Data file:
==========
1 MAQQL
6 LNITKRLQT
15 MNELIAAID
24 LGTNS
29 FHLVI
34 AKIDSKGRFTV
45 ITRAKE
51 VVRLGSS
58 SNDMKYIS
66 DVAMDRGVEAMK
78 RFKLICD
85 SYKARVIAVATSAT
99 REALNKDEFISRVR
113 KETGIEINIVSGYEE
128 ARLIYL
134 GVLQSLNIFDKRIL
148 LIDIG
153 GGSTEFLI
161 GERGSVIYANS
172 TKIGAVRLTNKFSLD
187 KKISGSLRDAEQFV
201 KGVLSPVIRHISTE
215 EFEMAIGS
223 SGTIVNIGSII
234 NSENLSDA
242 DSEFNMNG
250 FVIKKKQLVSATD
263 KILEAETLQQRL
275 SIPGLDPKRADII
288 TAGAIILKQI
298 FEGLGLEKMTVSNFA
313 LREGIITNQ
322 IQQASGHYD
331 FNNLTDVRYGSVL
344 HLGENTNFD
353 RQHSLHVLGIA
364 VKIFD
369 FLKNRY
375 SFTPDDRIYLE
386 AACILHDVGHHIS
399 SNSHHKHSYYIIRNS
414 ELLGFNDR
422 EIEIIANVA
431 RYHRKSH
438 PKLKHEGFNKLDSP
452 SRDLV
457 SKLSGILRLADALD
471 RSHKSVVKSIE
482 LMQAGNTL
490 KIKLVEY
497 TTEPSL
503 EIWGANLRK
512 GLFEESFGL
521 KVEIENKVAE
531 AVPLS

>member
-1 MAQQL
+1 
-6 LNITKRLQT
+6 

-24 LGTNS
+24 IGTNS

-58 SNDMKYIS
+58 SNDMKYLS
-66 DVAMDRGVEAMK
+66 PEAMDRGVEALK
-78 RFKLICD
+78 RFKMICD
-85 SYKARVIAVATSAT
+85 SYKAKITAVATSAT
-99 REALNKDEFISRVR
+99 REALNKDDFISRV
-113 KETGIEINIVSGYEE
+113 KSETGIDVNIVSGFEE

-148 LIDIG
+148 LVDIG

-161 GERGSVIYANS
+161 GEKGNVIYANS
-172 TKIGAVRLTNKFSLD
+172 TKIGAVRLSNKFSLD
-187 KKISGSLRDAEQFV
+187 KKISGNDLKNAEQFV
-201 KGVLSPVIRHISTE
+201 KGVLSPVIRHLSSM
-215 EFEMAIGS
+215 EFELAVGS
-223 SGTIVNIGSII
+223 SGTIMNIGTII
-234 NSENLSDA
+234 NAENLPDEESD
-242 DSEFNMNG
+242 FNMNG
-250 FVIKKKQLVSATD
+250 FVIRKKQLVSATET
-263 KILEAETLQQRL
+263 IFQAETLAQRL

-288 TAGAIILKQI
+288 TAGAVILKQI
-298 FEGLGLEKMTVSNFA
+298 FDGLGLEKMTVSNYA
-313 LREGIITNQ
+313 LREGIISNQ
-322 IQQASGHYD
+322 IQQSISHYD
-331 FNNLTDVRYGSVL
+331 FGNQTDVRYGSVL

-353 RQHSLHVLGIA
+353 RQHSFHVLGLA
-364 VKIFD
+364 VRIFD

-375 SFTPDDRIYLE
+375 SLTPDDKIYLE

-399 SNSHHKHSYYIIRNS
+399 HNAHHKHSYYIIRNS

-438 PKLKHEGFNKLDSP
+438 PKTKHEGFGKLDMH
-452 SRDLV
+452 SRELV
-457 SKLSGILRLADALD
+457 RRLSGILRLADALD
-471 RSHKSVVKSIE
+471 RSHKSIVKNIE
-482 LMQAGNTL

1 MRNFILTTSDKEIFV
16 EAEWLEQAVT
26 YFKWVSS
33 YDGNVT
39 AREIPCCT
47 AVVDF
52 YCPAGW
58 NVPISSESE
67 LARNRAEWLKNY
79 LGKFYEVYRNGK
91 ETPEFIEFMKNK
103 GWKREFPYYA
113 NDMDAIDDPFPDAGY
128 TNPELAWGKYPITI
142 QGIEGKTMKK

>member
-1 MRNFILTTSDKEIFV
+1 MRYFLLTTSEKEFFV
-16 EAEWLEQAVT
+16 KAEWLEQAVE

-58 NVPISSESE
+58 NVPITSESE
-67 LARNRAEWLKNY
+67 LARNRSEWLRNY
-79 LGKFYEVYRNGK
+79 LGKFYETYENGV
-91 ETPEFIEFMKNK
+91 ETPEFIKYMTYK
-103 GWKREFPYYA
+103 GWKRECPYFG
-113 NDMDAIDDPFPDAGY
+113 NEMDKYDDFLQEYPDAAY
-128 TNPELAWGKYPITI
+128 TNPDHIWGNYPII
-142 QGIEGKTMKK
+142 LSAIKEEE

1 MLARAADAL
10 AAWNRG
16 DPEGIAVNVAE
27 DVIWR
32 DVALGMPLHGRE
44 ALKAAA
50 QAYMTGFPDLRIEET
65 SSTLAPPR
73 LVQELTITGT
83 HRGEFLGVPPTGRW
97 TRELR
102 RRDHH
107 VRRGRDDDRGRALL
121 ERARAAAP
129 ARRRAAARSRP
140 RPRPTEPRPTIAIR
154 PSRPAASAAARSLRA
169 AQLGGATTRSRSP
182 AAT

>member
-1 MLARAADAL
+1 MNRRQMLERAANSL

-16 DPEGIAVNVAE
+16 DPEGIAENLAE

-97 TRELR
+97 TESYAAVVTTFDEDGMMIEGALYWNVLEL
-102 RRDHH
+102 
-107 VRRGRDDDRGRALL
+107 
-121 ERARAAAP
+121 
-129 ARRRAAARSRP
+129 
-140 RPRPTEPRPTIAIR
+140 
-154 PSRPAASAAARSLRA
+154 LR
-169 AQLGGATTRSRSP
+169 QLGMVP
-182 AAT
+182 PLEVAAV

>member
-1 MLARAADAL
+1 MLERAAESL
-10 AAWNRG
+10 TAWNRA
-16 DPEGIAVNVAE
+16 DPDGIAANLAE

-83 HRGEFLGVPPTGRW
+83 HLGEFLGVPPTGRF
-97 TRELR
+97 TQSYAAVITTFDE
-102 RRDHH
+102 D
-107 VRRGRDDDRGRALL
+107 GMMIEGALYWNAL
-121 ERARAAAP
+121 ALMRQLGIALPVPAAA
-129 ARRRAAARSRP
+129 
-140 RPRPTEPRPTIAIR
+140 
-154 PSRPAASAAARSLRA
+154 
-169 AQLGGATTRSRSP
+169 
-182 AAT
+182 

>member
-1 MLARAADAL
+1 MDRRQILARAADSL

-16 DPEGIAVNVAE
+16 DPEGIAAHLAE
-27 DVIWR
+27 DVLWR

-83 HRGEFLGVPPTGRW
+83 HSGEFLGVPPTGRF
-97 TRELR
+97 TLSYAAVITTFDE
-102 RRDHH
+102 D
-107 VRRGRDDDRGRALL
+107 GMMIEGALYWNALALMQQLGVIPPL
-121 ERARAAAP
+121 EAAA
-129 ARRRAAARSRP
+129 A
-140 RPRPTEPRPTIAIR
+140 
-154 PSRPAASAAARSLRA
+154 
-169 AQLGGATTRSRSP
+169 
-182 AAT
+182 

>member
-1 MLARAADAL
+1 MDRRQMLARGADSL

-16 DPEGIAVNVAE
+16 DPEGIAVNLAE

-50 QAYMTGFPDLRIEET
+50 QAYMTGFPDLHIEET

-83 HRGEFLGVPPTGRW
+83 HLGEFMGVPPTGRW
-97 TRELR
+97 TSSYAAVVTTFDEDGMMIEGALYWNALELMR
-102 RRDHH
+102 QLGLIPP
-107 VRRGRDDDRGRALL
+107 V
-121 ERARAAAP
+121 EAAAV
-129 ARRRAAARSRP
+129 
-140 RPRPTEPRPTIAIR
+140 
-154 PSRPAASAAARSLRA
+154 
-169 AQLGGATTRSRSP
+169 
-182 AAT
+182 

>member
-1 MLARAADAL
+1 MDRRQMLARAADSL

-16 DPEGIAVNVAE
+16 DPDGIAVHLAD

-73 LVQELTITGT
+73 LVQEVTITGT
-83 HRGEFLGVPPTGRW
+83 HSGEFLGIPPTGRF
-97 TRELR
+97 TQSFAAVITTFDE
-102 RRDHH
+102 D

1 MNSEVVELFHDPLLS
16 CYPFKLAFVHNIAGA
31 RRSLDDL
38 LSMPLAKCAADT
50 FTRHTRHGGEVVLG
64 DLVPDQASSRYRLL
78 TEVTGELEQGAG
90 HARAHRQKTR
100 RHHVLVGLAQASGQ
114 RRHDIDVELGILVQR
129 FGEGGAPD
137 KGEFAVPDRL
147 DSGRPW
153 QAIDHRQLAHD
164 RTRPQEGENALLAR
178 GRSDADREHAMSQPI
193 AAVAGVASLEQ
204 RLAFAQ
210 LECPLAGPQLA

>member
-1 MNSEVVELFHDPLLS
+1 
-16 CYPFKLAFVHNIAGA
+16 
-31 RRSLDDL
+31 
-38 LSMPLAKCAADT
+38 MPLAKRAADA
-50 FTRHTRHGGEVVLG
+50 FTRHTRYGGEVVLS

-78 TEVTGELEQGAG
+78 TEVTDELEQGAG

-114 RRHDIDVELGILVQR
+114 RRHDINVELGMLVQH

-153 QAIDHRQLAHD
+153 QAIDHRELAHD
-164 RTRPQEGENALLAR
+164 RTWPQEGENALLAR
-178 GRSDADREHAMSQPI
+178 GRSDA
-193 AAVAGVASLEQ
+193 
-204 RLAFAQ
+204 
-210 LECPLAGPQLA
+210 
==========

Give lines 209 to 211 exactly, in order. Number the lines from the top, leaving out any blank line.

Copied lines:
-83 HRGEFLGVPPTGRW
+83 HLGEFLGVPPTGRF
-97 TRELR